This story is just another proof that your typical petty criminal is not very often guided by anything that might be recognized as intelligence. This particular shoplifter in this story is a fine example of the dim bulb qualities of those that do these kinds of things, especially at Christmas time.
When this 25-year-old shoplifter entered the Walmart in Plano, Texas, intent on getting something for free, he must have passed the big truck with the Marine Corps Toys for Tots signs and the Marines, dressed in their dress blues. A thoughtful person might wonder if he ever took that into consideration when he hatched his brilliant plan to grab some stuff and run.
According to Task and Purpose, this poor, clueless soul came charging out of the Walmart with $91 worth of random electronic equipment under his arms and ran right past the Marines collecting toys for Christmas.
Gunnery Sgt. and Marine veteran, Nathan Hanson, who had served on active duty from 1996 to 2010, heard the commotion and thought that this guy was running because he had taken something from the Toys for Tots volunteers. He wasn’t having any of that. Nor was his fellow Marine veteran, Alisia Dunning.
Hanson took off after the fleeing felon. It must have been a sight to see too, both for the felon, and for everybody else who watched the chase unfold.
Hanson was in his dress blues, which are meant to impress at formal occasions, not for “combat” action, but he was not deterred. Still, those shiny dress shoes with their smooth soles are not made for speed. In the course of the chase, Hanson slipped and fell, tearing his uniform and losing his cover. But he was up in a flash and shouted at the felon, “You’re not getting away. I’m going to catch you!”
When this ne’r-do-well, thief-on-the-run looked back, we can only imagine what ran through the thin mush of his mind as he saw not just one Marine in hot pursuit behind him, but two. Sirens from the approaching Plano Police Department squad cars could be heard by this time too.
It was all too much for this fool. He stopped running, sat down and could be heard saying, “I give up, I’m sorry.”
According Task and Purpose, Hanson told the local NBC News station, “He got down, and I just waited there until the Plano Police Department came over.”
This shoplifter’s Christmas will be spent in the local jail, because of his poor choices and because of two Marines who were not going to let him just get away with this foolishness.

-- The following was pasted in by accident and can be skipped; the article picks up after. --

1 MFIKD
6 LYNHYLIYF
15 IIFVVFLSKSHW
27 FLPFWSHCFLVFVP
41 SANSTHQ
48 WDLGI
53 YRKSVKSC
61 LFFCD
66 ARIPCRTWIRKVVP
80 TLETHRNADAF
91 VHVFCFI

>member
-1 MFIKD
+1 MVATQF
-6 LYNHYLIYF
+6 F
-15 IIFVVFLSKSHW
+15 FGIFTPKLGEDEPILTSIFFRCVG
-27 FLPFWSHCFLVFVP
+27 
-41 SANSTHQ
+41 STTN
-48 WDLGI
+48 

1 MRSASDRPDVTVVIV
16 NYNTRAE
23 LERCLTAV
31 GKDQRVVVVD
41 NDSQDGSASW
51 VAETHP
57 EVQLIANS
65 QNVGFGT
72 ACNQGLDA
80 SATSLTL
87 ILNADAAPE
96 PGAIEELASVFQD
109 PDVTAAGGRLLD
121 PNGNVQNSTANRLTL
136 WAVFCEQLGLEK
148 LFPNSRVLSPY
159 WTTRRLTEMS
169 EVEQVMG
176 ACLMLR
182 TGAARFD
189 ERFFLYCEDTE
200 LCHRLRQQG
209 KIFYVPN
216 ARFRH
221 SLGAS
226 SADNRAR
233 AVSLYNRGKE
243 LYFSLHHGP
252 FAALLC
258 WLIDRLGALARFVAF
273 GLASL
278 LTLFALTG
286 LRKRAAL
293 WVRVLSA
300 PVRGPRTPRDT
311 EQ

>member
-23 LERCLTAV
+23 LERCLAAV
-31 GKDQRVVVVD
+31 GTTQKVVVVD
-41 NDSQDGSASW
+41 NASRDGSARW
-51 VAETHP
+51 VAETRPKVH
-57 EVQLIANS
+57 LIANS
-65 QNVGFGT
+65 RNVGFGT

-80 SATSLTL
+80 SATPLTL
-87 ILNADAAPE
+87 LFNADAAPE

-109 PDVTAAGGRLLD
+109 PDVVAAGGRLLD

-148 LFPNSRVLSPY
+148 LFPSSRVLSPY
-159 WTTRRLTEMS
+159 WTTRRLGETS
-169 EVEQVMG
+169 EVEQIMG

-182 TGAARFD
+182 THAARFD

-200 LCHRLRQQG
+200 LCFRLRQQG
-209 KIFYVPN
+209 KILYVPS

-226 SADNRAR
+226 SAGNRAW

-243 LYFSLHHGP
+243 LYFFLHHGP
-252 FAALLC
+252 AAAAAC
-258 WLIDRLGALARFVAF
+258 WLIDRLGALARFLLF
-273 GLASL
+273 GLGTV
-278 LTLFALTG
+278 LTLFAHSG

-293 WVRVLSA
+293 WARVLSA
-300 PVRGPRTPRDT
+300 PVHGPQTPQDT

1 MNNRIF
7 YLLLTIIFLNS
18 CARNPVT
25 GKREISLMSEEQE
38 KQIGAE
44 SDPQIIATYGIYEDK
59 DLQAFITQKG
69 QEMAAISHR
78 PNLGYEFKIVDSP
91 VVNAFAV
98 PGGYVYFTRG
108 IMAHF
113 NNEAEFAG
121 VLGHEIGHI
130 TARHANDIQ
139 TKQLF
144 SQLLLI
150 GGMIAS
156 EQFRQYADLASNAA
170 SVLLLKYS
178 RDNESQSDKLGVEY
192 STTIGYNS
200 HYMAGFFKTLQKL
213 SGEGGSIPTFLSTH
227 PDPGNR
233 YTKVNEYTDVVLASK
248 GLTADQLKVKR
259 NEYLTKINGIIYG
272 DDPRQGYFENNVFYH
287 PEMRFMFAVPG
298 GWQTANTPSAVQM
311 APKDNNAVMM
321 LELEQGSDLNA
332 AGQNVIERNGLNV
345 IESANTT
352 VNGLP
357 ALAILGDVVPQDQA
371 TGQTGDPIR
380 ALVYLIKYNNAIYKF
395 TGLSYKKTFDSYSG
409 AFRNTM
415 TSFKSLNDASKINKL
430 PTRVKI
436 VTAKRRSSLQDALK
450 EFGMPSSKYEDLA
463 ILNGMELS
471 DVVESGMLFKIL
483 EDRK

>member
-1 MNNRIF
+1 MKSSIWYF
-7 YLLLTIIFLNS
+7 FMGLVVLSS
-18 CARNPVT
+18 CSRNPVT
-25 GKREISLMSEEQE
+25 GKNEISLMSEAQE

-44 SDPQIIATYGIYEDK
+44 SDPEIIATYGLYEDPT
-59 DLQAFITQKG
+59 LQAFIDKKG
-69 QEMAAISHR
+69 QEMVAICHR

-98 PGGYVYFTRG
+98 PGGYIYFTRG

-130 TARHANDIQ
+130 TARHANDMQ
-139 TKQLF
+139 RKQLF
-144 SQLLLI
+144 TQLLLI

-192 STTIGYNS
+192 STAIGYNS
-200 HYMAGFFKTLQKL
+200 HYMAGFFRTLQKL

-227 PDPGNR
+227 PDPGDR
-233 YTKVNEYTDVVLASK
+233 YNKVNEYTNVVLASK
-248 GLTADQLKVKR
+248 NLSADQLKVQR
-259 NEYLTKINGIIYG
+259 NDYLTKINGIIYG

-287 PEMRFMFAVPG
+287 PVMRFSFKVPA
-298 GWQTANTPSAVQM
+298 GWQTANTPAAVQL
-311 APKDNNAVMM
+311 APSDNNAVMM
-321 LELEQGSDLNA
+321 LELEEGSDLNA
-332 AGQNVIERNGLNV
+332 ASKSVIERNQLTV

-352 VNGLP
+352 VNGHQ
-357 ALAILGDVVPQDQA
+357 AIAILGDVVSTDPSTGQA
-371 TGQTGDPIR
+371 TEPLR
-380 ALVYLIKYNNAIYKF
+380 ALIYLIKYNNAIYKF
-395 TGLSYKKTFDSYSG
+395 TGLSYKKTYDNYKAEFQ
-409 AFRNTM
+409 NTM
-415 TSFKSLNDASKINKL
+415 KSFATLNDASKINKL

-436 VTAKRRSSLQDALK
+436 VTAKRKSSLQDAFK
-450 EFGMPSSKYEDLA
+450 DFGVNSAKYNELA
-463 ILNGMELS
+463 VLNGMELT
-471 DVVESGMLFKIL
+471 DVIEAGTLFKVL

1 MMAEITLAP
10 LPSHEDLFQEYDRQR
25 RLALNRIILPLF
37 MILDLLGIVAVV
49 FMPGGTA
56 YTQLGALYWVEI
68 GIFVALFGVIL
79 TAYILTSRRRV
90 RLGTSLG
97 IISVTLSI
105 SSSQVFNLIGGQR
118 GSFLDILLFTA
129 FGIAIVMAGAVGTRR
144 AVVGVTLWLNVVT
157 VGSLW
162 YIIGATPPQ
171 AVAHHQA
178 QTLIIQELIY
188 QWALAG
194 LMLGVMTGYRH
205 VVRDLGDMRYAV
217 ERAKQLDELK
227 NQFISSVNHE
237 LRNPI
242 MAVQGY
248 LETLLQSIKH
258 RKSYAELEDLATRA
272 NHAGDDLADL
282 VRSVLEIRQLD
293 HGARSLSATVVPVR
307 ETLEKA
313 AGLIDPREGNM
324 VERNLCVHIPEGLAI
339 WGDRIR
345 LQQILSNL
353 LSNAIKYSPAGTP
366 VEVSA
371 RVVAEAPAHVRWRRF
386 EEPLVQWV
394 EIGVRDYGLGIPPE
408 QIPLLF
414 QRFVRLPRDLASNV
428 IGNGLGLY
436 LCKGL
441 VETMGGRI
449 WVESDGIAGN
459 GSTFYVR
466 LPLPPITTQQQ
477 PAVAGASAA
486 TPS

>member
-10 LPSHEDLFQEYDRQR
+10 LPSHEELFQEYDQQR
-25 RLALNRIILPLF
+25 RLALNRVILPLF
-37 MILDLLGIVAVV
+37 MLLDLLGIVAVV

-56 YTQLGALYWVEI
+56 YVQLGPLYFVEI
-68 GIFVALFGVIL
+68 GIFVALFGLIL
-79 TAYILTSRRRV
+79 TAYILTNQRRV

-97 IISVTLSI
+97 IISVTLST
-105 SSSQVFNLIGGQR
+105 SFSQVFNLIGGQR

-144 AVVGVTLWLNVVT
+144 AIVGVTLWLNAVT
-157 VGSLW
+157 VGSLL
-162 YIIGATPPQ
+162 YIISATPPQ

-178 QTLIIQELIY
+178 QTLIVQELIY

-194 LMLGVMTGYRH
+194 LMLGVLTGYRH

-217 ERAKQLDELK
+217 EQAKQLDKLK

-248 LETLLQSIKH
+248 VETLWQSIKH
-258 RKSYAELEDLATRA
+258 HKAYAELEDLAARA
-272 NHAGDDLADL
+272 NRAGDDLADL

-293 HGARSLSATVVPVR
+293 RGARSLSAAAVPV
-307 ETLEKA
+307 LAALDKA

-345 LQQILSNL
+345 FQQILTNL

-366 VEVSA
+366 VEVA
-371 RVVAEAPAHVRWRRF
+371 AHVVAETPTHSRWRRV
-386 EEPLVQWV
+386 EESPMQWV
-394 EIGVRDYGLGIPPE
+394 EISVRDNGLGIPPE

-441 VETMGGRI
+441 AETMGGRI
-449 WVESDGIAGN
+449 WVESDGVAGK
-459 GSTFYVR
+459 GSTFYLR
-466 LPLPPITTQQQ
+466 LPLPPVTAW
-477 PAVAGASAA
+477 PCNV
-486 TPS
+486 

“Once a Marine, always a Marine,” Dunning said. “It’s our duty to take care of those in need. Even though Walmart is not necessarily a person, no one deserves to be stolen from.”
Apparently, others who heard of this little story started a Facebook fundraiser, to raise money to help Gunny Hanson repair or replace his torn uniform. In typical Marine fashion, Hanson told Task and Purpose, “the extra funds would be donated back to Toys for Tots.”
The Toys for Tots program is a well-known and respected Christmas tradition. The Marines who help out do it because they know how important having a gift under the tree can be for kids whose parents may not have the means to provide such things. It is just another kind of “service” that Marines are proud of doing for their communities.
It is true. Marines serve a code of conduct as well as the country. That code is ingrained in them. It is as much a part of who they are as is their honorable and courageous history. They, like all who those who serve in the various branches of our military, know that they are called to serve something greater than themselves.
Marine veterans, Nathan Hanson, and Alisia Dunning, showed how deeply that code has been ingrained in them.
OooRah, Marines! Semper Fi!
Dan Doyle is a husband, father, grandfather, Vietnam veteran, and retired professor of Humanities at Seattle University. He taught 13 years at the high school level and 22 years at the university level. He spends his time now babysitting his granddaughter. He is a poet and a blogger as well. Dan holds an AA degree in English Literature, a BA in Comparative Literature, and an MA in Theology, and writes regularly for The Veterans Site Blog.